It was once home to a famous son of the city and was featured in an exhibition at the Victoria and Albert Museum in London.
The eye-catching Leeds street was even the subject of A Respectable Terrace, a book chronicling the fascinating history of its distinctive setting, unique sloped gardens and first residents.
Now a new chapter is set to be written in the 149-year-old story of Woodbine Terrace, which lies in the heart of the Headingley Conservation Area.
For Number 14, the biggest property on the street and the last one to be built, is up for sale following its rescue from auction and a major restoration programme.
The listed stone building with seven bedrooms is being marketed by North Leeds estate agency Castlehill with an asking price in the region of £695,000 – a far cry from the 40 pence a week it cost to rent a property when the terrace was first built.
Castlehill director Simon Ketteringham said: “There are few streets in Leeds about which a book has been published but, thanks to local resident and historian Eveliegh Bradford, Woodbine Terrace is one.”
It has the feel of a spacious country house and sits at the end of a handsome row of terraces full of character.Simon Ketteringham, director of Castlehill estate agents
The Victorian street was developed by James Wood, who also helped to build Leeds Grand Theatre and the city’s municipal buildings at around the same time.
Among the early residents of Woodbine Terrace was John Dyson, the well-known Leeds watchmaker and jeweller. His shop in Briggate went on to become a city landmark, not least because of its giant clock under which many a lovers’ meeting was arranged.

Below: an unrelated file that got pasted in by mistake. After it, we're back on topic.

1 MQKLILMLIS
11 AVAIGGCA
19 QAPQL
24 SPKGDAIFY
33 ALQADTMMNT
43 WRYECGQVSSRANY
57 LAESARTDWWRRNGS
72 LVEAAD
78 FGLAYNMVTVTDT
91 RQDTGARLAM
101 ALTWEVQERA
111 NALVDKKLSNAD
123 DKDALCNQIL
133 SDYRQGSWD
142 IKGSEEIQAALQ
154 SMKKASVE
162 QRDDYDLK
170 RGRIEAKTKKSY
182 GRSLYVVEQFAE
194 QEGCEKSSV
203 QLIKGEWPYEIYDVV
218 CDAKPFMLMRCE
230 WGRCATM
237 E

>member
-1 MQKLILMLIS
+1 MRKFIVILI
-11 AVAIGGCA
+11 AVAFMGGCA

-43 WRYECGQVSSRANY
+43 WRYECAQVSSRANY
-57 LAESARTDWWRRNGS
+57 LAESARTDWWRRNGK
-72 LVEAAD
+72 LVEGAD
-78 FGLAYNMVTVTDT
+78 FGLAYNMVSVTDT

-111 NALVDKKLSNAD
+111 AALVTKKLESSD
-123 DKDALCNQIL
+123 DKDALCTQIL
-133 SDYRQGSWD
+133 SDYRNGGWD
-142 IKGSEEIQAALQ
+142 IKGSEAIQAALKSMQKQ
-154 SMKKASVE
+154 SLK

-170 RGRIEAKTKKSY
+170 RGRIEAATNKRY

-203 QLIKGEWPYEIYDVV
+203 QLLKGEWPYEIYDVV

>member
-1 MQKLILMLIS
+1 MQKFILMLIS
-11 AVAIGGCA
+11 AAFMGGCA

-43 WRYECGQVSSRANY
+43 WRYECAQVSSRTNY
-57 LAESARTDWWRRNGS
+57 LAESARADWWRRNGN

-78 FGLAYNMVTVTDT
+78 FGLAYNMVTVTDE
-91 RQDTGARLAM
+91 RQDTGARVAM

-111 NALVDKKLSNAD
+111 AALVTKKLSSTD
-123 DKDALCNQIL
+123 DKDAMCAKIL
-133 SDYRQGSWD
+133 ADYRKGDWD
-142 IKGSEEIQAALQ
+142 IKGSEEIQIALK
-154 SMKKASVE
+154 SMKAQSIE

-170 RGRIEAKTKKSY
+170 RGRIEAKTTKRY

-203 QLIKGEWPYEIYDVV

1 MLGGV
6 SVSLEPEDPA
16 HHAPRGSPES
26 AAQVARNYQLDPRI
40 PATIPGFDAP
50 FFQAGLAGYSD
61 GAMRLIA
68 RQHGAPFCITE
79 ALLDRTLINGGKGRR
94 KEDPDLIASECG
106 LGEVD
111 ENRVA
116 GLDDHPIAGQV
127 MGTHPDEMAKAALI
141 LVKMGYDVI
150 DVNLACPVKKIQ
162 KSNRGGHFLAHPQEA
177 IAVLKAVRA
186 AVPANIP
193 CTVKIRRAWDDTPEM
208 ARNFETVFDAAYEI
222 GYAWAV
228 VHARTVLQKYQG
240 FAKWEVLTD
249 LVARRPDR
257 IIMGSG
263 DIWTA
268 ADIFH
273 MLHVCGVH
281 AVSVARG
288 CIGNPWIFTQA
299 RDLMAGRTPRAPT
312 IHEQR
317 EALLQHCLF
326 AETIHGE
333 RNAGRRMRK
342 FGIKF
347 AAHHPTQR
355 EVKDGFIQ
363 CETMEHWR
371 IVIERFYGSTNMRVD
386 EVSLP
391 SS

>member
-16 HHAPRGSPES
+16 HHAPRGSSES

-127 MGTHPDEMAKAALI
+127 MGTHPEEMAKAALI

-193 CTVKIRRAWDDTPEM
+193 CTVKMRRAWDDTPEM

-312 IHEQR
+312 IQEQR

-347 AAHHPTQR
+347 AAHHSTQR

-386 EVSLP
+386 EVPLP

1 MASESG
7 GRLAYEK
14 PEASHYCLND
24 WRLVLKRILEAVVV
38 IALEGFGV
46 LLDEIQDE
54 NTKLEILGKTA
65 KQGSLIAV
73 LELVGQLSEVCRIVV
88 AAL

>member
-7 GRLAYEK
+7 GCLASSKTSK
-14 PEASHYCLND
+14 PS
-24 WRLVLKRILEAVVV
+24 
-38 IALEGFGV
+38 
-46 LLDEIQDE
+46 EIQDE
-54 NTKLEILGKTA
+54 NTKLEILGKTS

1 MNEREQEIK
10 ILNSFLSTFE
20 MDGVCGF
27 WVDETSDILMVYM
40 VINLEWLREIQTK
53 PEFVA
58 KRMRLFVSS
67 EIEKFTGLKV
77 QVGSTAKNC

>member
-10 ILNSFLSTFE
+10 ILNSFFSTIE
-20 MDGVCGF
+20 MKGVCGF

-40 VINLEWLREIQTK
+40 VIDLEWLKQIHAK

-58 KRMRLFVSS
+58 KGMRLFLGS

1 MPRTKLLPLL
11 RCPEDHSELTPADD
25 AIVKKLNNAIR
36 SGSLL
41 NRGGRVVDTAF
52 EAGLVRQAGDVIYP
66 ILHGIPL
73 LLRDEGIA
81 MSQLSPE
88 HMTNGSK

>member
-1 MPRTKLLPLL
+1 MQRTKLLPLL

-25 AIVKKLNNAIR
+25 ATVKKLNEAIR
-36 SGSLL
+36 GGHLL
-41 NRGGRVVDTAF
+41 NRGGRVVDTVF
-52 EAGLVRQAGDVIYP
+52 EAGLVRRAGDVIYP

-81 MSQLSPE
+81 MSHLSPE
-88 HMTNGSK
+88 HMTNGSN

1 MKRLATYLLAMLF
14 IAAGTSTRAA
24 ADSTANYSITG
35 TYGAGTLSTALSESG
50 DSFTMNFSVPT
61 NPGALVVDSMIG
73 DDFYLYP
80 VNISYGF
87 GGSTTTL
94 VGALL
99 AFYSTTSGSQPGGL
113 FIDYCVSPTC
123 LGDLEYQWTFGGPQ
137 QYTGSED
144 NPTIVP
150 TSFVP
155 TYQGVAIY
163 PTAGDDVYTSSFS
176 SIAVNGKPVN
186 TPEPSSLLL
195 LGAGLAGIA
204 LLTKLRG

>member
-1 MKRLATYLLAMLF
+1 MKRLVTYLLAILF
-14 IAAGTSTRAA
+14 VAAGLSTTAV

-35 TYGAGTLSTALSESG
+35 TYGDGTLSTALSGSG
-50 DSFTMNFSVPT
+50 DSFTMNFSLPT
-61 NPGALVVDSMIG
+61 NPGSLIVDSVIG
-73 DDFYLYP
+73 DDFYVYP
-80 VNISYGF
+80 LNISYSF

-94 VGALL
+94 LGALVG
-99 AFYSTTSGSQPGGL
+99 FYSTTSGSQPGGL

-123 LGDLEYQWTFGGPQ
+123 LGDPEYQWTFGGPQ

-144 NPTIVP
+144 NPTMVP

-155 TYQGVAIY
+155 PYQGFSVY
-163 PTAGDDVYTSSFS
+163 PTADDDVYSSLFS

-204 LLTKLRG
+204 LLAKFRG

According to the book, another resident of note was the flax merchant James Boyle.
His father, Humphrey, was a well-known political activist jailed for his part in the famous press freedom campaign led by Robert Carlile, the London bookseller who was also imprisoned for printing prohibited works, including Thomas Paine’s Rights of Man.
The first properties to be built on Woodbine Terrace commanded an annual rent of just £21.
Number 14, a double-fronted property, was added at the end of the terrace some 20 years after the first houses and was designed to fill in the space down to Grove Lane.
Mr Ketteringham said: “It has the feel of a spacious country house and sits at the end of a handsome row of terraces full of character, with a Victorian communal garden – once described as being like a ‘private park’ – a real focal point for the 14 properties that share it.”
The various homes remained in the Wood family’s ownership for a century until offered for sale to occupiers in the 1970s.
Since being bought at auction, Number 14 has undergone a full programme of renovation works which retained its original Victorian features.